The tougher challenge for me was learning to distinguish healing and harmful hopes. In search of a hope-o-meter (scans and blood tests are useless), I had an insight while leaving for the airport to participate in a clinical trial to treat my second recurrence. My then-seven-year-old daughter waved from the back door, saying, “Bye, Mom. It’s not going to work.” For her, the distress caused by the possibility of disappointment outweighed the emotional lift of believing the third time might be the charm.
The image of hope as an inner tug-of-war between fear and inspiration led me to a metric for assessing each of my hopes: I could ask whether it was helping me think and act in healthy ways. “Is this hope helping me take proper action or, if there’s no more I can do, is it helping me wait?” Whenever the answer was “no,” I let go of that hope and invested in other, more healing hopes.
For example, patients undergoing evaluation naturally hope for good news. Unfortunately, that hope only exacerbated my anxiety. If the results were what I’d feared, I felt somewhat responsible, as if I hadn’t hoped right.
I found a more healing hope. Now while undergoing an evaluation, I repeatedly tell everyone, “I’m hoping for accurate news.” That hope motivates me to hold still in the scanner to help get clear pictures. It helps me wait for results because I want my doctors to take their time scrutinizing the findings. It lessens the shock of upsetting news. It prevents despair by framing upsetting results as “useful” news. And it quiets a voice that might try to blame me.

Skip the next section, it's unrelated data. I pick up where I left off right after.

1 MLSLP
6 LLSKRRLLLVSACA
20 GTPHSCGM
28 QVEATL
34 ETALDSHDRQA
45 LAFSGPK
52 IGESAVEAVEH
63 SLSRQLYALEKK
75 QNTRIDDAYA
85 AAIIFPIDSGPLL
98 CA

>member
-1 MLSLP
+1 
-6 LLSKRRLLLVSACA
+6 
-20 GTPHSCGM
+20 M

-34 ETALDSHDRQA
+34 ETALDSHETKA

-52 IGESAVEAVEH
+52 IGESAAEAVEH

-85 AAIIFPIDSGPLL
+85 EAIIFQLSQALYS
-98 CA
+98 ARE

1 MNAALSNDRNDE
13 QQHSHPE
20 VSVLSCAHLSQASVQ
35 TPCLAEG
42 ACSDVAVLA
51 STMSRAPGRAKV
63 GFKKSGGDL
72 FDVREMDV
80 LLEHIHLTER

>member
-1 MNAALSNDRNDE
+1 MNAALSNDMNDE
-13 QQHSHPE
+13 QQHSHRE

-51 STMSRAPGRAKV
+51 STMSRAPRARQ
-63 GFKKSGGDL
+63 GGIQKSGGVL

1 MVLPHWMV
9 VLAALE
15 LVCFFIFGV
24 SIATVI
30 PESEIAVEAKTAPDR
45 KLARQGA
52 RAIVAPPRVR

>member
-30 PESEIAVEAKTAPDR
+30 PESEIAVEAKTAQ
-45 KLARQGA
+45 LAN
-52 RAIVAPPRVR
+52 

Guiding patients toward healing hope
Share your hope, separating hope and expectation. By saying “I’m hoping for the best,” you show compassion by expressing your feelings about their situation. Adding “I’m prepared for whatever happens,” reminds — or teaches — your patients they can expect one thing and hope for another.
Discuss short-term hopes. By saying “While I’m hoping the treatments work, I’m also hoping to improve your … (pain, fatigue, etc.),” you encourage patients to focus on short-term hopes that motivate them to action — the key to complying with health-promoting behaviors.
Today, marveling at my 28-year survival, I think about the many ways healing hope has helped me overcome the challenges of recurrences and after-effects — and helped me raise my children through my illness. Even if I hadn’t survived, I would have benefited. Healing hope would have guided me to wise decisions and motivated me to live as joyfully as possible in whatever time I had.
Let’s change the conversation about hope. If nothing else, ask patients to share their hopes unrelated to illness, such as hope to attend a special event. Their answers may enrich your understanding of your patients’ values and goals of care, which will help you advocate for them. Most important, talking about such hopes reminds everyone that clear scans, low tumor markers, and optimal pain control are not the goals — they are only a means to our shared mission of helping each patient live his or her best life today, tomorrow and every day.
Wendy S. Harpham is an internal medicine physician. This article originally appeared in the ASCO Post.